1. The question that falls for determination in this Writ Petition is whether the phrase 'Agency tracts' used in Scheduled Castes and Scheduled Tribes Order (Amendment) Act 108 of 1976 should be confined to the Original tracts or can it be enlarged to other areas taking into account other enactments.
2. This writ petition is filed seeking a writ of Mandamus directing the second respondent-Tahsildar, Burgampahad Taluk, to issue a certificate showing that the first petitioner belongs to 'Goud' community of Scheduled Tribe. According to he first petitioner, this certificate will give some benefits for securing preferential treatment in the Common Entrance Examination conducted by the authorities in respect of Regional Engineering College, Warangal. It is averred in the petition that the second respondent issued an order on 12-11-1981 stating that according to G.O. Ms. No. 447 Medical and Health, dt. 10-7-1979, the case of 'Goud' in Burgampahad Taluk does not belong to Scheduled Tribe community. On further representation, the Collector, Khammam stated that the Government issued instructions in G.O. Ms. No. 447, Medical and Health, dt. 10-7-1979 that scheduled tribe certificate should not be given to non-tribal community of plains i.e. Goud and Gonda etc., even though they reside in scheduled areas. It is further stated that distinct tribal community inhabitating in scheduled areas, whose traditional occupation is cattle rearing and it has no connection with Goud community etc. of plains area. The Ist petitioner also placed on record a letter addressed to his brother - one Gundla Prabhakara Rao issued by the Tahsildar, stating that 'Goud' caste in Burgampahad Taluk does not come under the Scheduled Caste community. The second petitioner is father of the first petitioner.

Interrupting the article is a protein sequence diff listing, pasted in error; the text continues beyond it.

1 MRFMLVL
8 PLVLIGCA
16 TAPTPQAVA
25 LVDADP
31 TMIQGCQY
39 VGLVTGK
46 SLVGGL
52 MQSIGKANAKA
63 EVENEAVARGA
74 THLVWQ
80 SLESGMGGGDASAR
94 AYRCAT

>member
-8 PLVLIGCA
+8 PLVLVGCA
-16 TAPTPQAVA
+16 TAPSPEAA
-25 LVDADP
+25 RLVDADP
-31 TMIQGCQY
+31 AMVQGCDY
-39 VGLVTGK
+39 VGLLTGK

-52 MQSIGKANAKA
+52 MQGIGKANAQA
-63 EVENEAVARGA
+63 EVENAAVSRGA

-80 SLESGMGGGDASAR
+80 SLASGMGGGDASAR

3. It is contended that once the petitioner belongs to the 'Goud' community and the village Pinapaka is now being the agency area, the authorities are bound to issue the certificate and the refusal is wholly without jurisdiction and liable to be interdicted. The Tahsildar filed a counter-affidavit contesting the claim. The learned Government Pleader appearing for the contesting respondents, raised broadly two contentions: (1) The Scheduled Castes and Scheduled Tribes Order (Amendment) Act 108 of 1976 in the Second Schedule, Part I, Item (7) declares 'Goud' (in Agency tracts)' as Scheduled Tribe community, and the Scheduled Areas (Part A States) Order, 1950 mentions only East Godavari, West Godavari and Visakapatnam as agency areas and hence, no other area can be construed as agency tracts for the purpose of the above Act. (2) The Ist petitioner does not belong to the 'Goud' Tribe, but he belongs to 'Goud' Caste and hence, the application is not maintainable.